Indeed, Gregor had a knack for finding interesting, unique contributions to the Emperor’s collections. He rose among the ranks, eventually replacing the envoy who had hired him. Nonetheless, when he heard that the emperor was bored with the statues of armless goddesses, rare stones and gold jewelry, he was dismayed. What else could there be? A squirrel chattered at him from the tree branch above, as he sat on a bench reading the Emperor’s decree. Gregor threw an acorn at the squirrel, sending him scampering across the branch and onto a neighboring tree.

Life— motion— sound. That was missing from the Emperor’s collections. Animals were needed — unique species from around the world, more interesting and curious than any dead artifact. Now mind you, the idea of exhibiting animals was a strange concept. Animals were either to be eaten, ridden, or feared. But Gregor presented his concept to a delighted Emperor. 

And thus the Royal Zoo was born. Beginning with small birds and mammals, the emperor’s assistants under Gregor’s direction brought back to the capital a menagerie of exotic creatures — monkeys, tigers, tapirs, elephants and finally a panda. When Gregor himself tired of the travel, he was given command of the zoo’s administration, which he pursued until his retirement, at which time he turned the job over to his daughter, an accomplished zoologist.

 Over the years, zoos became a standard in every capital city. Empires collapsed, but zoos continued. Each tiny burg boasted a least one mangy lion or timid monkey. Until the great war destroyed them all. Across Europe lions, tigers and elephants died far from their native lands, hit by inaccurate missiles or driven out by the terrifying crash of bombs. They wandered into cities and villages dying of hunger or shot by frightened farmers. 

After the war, Gregor’s great-great-great-grand daughter Anita and her friend huddled under an umbrella, as rain whipped around the sodden ruin of the first Imperial zoo. She hadn’t followed her ancestor’s profession of zoo-keeping, but had become a sculptor. 

“Never again should we torture these animals in enclosed spaces or leave them vulnerable to mans cruelty,” her friend said.  

“You’re right, but I want to remember these animals that gave joy to people. And to honour my great-great-great grandfather.”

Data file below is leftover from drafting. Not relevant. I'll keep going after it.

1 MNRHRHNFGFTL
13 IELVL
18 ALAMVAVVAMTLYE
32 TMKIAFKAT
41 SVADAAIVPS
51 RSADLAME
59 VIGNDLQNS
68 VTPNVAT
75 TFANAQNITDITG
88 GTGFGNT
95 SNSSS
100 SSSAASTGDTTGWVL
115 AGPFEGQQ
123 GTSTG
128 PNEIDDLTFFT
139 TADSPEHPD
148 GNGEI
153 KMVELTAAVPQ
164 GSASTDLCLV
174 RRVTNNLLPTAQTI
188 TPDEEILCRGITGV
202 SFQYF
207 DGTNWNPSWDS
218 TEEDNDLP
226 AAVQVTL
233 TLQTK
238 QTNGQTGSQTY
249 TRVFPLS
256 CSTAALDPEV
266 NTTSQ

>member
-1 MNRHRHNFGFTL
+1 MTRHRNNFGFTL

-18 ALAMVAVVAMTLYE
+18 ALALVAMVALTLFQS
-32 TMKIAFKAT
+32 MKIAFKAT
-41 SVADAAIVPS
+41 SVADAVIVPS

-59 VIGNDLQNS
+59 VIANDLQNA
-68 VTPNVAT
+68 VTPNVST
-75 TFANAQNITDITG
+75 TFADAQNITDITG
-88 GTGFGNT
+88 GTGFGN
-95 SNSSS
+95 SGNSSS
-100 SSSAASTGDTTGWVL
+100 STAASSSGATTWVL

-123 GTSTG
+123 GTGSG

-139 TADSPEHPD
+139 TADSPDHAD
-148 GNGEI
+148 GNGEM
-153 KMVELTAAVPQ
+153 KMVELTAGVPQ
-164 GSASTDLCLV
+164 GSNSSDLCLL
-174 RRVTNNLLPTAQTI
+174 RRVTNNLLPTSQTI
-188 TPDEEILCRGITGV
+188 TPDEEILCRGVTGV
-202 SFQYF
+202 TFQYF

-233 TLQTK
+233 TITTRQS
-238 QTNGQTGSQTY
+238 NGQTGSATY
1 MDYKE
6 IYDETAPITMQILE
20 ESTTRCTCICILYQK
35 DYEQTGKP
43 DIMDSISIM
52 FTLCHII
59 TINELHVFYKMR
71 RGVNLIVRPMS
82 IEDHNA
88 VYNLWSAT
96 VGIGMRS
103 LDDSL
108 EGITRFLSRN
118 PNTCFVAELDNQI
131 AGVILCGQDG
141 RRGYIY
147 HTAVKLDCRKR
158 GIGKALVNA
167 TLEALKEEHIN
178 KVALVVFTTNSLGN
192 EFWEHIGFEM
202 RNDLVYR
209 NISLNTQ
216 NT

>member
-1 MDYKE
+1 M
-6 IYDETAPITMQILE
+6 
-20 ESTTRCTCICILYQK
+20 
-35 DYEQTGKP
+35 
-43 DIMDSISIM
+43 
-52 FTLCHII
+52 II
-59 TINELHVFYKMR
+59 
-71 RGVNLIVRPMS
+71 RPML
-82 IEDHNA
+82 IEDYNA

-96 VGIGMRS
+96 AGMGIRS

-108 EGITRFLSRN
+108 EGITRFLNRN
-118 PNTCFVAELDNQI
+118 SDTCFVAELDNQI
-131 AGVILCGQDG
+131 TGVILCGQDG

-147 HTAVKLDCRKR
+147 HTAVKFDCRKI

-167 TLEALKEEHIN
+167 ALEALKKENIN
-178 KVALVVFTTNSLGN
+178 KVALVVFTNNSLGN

Her friend shook her head and suggested they have a coffee in one of the newly opened cafes in a bombed out building, but Anita decided to returned to her studio.  She spent the afternoon sketching a tiger — handsome, not fierce, but proud. Satisfied with his form, she pondered the materials. He had to be blue, a stunning, dazzling, lapis lazuli blue, but of course, she couldn’t afford that stone for such a large sculpture. The next few days, she wandered the building renovations warehouses that had sprung up after the war. Most were very utilitarian, basic concrete slabs, cement blocks, window panes. At the edge of the area, she found someone who was trying to recapture the beauty of the city. He had an array of materials for re-fashioning the once whimsical ornaments of the city’s structures. She told him what she was after and he helped her find the right stones, paints, dyes. 

The tiger stands there to this day, almost one hundred years after Anita sculpted him. A tiger the color of the sea at dawn. Visiting children don’t question his fantastical color, that he doesn’t look at all like the tigers in their books. They stroke his mane and believe that anything is possible. 

Connie Phlipot

Connie Phlipot

Sunday Writers' Club Member

Connie draws upon her experiences as a former U.S. diplomat in her short stories, flash fiction and creative non-fiction.  Her novel-in-progress is loosely based on her grandparents’ lives as Belarusan immigrants in the coal mining community of early 20th century America.